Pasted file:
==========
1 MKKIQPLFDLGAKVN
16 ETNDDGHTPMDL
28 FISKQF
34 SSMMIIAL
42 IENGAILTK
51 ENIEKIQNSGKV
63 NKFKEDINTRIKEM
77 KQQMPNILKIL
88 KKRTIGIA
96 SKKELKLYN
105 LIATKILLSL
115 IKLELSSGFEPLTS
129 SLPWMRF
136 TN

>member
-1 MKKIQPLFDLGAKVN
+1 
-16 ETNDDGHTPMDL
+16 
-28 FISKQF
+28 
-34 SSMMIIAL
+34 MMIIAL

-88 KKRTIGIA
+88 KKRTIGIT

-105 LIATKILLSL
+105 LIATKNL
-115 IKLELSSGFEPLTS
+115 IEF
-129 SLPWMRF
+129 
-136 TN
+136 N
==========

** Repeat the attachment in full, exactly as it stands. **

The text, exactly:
1 MKKIQPLFDLGAKVN
16 ETNDDGHTPMDL
28 FISKQF
34 SSMMIIAL
42 IENGAILTK
51 ENIEKIQNSGKV
63 NKFKEDINTRIKEM
77 KQQMPNILKIL
88 KKRTIGIA
96 SKKELKLYN
105 LIATKILLSL
115 IKLELSSGFEPLTS
129 SLPWMRF
136 TN

>member
-1 MKKIQPLFDLGAKVN
+1 
-16 ETNDDGHTPMDL
+16 
-28 FISKQF
+28 
-34 SSMMIIAL
+34 MMIIAL

-88 KKRTIGIA
+88 KKRTIGIT

-105 LIATKILLSL
+105 LIATKNL
-115 IKLELSSGFEPLTS
+115 IEF
-129 SLPWMRF
+129 
-136 TN
+136 N